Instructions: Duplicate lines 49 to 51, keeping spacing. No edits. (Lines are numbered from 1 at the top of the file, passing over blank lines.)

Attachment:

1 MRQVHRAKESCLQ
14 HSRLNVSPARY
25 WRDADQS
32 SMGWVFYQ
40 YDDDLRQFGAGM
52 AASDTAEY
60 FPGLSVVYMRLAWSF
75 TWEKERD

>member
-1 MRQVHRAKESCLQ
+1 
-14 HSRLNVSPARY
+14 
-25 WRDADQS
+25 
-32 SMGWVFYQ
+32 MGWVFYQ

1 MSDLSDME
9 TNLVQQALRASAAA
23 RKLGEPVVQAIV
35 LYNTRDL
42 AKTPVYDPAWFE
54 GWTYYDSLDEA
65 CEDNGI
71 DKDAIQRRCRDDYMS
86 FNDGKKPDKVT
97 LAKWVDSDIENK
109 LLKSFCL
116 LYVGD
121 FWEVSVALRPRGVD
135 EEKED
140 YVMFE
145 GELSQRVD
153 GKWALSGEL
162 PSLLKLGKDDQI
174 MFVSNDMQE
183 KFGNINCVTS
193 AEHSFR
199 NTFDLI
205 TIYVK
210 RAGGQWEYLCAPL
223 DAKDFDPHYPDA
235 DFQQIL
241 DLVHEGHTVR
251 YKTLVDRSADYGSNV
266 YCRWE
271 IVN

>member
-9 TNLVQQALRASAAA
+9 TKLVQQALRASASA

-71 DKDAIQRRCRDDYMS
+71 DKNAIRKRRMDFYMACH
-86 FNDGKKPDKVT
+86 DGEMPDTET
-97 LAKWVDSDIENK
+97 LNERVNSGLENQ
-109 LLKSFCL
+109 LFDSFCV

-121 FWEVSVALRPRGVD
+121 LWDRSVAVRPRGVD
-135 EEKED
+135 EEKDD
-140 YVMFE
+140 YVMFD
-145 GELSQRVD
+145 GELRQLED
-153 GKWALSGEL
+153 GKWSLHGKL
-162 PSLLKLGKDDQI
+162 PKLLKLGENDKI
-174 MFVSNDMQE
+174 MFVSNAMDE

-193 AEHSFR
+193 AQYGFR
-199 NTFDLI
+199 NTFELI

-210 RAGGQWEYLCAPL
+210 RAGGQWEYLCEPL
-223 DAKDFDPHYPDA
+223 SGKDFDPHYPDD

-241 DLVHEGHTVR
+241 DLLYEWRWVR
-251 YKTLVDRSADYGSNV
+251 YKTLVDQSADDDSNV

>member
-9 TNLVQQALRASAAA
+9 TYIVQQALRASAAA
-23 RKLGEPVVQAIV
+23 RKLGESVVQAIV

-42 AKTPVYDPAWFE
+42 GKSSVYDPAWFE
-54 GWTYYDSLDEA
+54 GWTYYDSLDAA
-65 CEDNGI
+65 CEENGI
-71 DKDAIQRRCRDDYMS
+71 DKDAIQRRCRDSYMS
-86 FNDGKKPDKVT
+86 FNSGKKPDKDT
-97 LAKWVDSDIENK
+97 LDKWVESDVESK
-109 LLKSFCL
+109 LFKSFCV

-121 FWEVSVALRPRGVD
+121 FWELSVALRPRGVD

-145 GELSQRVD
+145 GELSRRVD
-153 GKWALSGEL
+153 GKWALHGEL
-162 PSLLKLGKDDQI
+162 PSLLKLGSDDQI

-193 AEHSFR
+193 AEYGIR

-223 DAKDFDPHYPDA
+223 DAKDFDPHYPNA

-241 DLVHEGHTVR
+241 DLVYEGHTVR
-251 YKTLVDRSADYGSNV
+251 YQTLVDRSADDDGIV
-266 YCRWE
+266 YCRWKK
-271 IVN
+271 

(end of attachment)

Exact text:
-9 TNLVQQALRASAAA
+9 TKLVQQALRASASA

-71 DKDAIQRRCRDDYMS